(Code 1901, paragraphs 130, 131, 764. Acts 1903, No. 31. Acts 1907, No. 96.)


Three or more persons may associate under the provisions of the general incorporation law to be incorporated as a trust company. Articles of association shall state the face value of the shares, but same may not be more than $1,000. The capital, paid up, must be not less than $100,000 in counties whose population exceeds 50,000; not less than $75,000 in counties whose population is from 40,000 to 50,000; and in no event less than $50,000. Powers specified, to receive moneys in trust, and to accumulate same; to allow interest at not exceeding the highest rate allowed, by law; to accept and execute all such trusts and perform such duties of every description as may be committed to them by State or United States courts; to hold real or personal estate or trusts created in accordance with the laws of the State, and execute legal trusts in regard to same; to execute or guarantee any bonds required to be given in proceedings in law or equity in the courts of the State, but no such bond shall exceed one-half the paid-up capital of the company; to act as agent for the investment of money for other persons, and as registrar or transfer agent; to execute trusts for married women in respect to their separate property, real or personal, and as agent in the management of

same, "and generally to have and exercise such powers as are usually had and exercised by trust companies;" to act as administrator, receiver of any estate, guardian or curator of any infant or insane person or bis estate; to conduct fidelity insurance and title insurance business; to loan money on real estate and collateral security; to issue its debentures or notes and to pledge its mortgages upon real estate and collateral securities as security therefor; to buy and sell Government, State, municipal and other bonds, negotiable and non-negotiable papers, stocks and other investment securities. "In all other respects such corporations shall be governed by the laws of the State governing banks, and subject to such examinations as banks are now, or hereafter may be, subjected to by the laws of this State." Any trust company now existing may avail itself of this act, if its capital be such as required hereby. (Laws of 1903, Act 135. Laws of 1907, Act 208.)


Trust companies are organized under the provisions of the general incorporation law. Number of corporators required, three or more. (Civil Code, 1906, Paragraph 287). Such companies are regulated and governed by the provisions of an act approved April 6, 1891 (chapter 264, Laws 1891)-(as since amended). Powers specified, to act as executor, administrator, guardian (of estate only, not of person), assignee,. receiver, depositary, trustee. In these capacities their compensation shall not exceed that allowed to natural persons for like services. Courts are authorized to make these appointments. Courts may permit persons. holding like trusts to deposit their funds with a trust company, and have the amount of their bonds reduced. Such corporation shall not be required to give bond or security other than the deposit with the State,. but shall be responsible for funds handled same as a natural person. The paid-in capital must always equal at least ten per centum of the total deposits and amount due creditors, the surplus being reckoned as a part. of the capital. But the maximum capital required by this provision shall not exceed $1,000,000.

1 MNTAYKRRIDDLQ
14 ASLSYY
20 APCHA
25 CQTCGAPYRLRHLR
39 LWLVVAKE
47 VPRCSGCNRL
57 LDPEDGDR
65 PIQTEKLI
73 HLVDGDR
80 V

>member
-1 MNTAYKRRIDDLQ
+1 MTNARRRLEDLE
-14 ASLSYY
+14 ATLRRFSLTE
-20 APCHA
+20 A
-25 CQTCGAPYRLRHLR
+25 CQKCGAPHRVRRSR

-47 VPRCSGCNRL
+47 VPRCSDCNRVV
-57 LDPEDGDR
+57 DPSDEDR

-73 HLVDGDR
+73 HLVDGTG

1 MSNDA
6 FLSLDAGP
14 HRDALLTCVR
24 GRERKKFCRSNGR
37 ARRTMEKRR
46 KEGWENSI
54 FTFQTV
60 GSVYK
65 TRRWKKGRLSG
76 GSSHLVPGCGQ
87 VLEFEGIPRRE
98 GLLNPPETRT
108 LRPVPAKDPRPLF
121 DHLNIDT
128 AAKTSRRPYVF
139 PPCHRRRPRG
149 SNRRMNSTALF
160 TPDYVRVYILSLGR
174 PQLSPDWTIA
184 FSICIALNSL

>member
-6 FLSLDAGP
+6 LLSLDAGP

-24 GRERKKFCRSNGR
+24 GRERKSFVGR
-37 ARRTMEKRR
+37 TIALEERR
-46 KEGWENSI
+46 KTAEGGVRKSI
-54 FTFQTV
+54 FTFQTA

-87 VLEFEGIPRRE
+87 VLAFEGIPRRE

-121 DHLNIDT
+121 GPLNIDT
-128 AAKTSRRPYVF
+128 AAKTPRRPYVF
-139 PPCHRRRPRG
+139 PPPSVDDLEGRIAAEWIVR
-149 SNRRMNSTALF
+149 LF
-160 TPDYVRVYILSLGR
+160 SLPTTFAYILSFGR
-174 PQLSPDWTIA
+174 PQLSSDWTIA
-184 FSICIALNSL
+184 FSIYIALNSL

A trust company may not act in fiduciary capacities unless it has a capital of at least $100,000, of which $100,000 is paid in cash. Interest must be paid on all moneys held in trust. The company must deposit with the Treasurer of the State, before accepting any trust above mentioned, or deposits of trust money, the sum of $100,000 in bonds of the United States, the State of California, or any county, city or school district thereof, or in first-lien mortgages on improved and productive real estate in the State, worth at least twice the amount loaned thereon. Such securities shall be registered in the name of the Treasurer of the State, and may be exchanged from time to time. The company shall receive the income from same, so long as it is solvent and conforms to the law. If the paid-up capital of the company exceeds $250,000, it may mortgage any improved and productive real estate owned by it to the StateTreasurer, and have same counted as a part of the deposit.